Home ear-cleaning kits

In News by Dr Riaz Rampuri

Millions of people suffering from excessive ear wax ponder one question: Do home ear-cleaning kits work? Historically, highly skilled medical professionals, namely ENT doctors, ENT specialist nurses, and audiologists have performed ear cleaning. The idea of trying it yourself without the appropriate skills, training, and experience seems dangero­­us. Nonetheless, with the ever-increasing sales of home ear-cleaning kits and tons of alleged success stories of people removing their own ear wax, one could argue for them.

Let us talk first about why they are not suitable. Home ear-cleaning kits can be unsafe for several reasons:

  1. Risk of injury: Many home ear-cleaning kits include tools such as ear picks or ear syringes to remove earwax. However, if not used properly, these tools can cause injury to the delicate structures of the ear canal, leading to pain, bleeding, or even perforation of the eardrum.
  2. Pushing earwax deeper: Inserting objects such as cotton swabs or ear picks into the ear canal can push earwax deeper into the ear canal rather than removing it. This can exacerbate the problem and lead to a blockage or impaction of earwax.
  3. Potential for infection: If the tools in a home ear-cleaning kit are not properly sterilised or the cleaning process is not performed hygienically, bacteria or other pathogens may be introduced into the ear canal, leading to infection.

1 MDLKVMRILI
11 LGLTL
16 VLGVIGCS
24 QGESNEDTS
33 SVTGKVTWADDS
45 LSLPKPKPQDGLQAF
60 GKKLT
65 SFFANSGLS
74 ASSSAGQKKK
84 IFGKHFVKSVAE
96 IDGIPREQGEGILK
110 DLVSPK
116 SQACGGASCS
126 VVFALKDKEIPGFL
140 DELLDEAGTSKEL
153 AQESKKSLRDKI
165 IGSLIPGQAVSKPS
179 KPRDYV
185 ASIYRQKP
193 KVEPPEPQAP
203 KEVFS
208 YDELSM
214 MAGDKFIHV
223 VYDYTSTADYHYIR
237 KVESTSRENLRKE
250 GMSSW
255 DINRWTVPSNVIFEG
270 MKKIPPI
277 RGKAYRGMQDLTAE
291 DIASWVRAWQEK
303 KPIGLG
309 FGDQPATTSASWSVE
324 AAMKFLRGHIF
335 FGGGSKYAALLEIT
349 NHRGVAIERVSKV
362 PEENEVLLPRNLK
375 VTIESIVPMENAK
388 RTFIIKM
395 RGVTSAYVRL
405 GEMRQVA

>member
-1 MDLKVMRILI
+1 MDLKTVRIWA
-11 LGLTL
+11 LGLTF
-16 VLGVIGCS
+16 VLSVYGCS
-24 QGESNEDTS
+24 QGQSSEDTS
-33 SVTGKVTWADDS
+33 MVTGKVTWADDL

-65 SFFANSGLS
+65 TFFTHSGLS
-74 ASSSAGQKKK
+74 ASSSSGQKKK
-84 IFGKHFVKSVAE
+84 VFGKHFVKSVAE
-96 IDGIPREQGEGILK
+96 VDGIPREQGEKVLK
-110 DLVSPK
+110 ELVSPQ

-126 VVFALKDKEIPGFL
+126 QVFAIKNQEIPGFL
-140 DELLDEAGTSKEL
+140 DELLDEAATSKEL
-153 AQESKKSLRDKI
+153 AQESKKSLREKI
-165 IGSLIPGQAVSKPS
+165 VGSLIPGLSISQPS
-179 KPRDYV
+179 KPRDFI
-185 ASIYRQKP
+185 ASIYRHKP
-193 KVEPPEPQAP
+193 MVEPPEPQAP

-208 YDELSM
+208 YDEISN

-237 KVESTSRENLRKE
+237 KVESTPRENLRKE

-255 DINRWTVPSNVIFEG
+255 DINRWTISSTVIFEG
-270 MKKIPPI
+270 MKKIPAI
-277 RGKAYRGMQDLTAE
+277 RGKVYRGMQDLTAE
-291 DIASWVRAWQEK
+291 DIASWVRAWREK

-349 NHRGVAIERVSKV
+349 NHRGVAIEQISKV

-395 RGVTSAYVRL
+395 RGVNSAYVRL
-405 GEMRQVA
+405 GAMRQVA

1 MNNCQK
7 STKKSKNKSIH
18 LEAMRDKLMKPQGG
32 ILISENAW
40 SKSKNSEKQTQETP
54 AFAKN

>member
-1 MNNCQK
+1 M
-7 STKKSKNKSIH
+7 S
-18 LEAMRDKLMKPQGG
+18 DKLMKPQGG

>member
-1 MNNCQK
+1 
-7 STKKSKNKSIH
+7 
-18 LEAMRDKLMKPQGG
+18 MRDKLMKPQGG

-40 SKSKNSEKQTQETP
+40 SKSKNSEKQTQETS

4. Lack of precision: Cleaning the ears at home without proper training or guidance from a healthcare professional can result in ineffective cleaning or damage to the ear canal.
  5. Underlying conditions: In some cases, symptoms of ear discomfort or hearing loss may be caused by underlying conditions that require medical attention. Attempting to clean the ears at home without addressing the underlying issue can delay appropriate treatment and worsen the condition.

Why might you use home ear cleaning against the advice of a medical professional?

  1. Cost considerations: Home ear-cleaning kits are much cheaper than visiting a clinic, which can cost between £60 and £100 and may require multiple visits if the ear wax is stubborn.
  2. Convenience: Some people do not have the time to travel to clinics, others may have parenting responsibilities and many cannot leave their homes due to disabilities.
  3. Misinformation and lack of awareness: Misconceptions about ear cleaning and the safety of home remedies may lead individuals to believe that using home ear-cleaning kits is a harmless and effective way to manage ear wax buildup. A lack of awareness about the potential risks and proper ear-cleaning techniques may contribute to this misconception.
  4. Anxiety in medical environments: Some people do not like hospitals or clinics and seeing a healthcare professional makes them nervous.
  5. Perceived effectiveness: Despite knowing the risks, some people may have had a positive experience using home ear-cleaning kits. They may continue to use them based on their own experience.

These reasons do not reduce the risk of damage or injury to your ears. When the option of seeking advice from a training healthcare professional is available, avoid using home ear-cleaning kits if you are experiencing ear-related symptoms or concerns. A healthcare professional can safely and effectively remove excess earwax and provide guidance on ear care practices.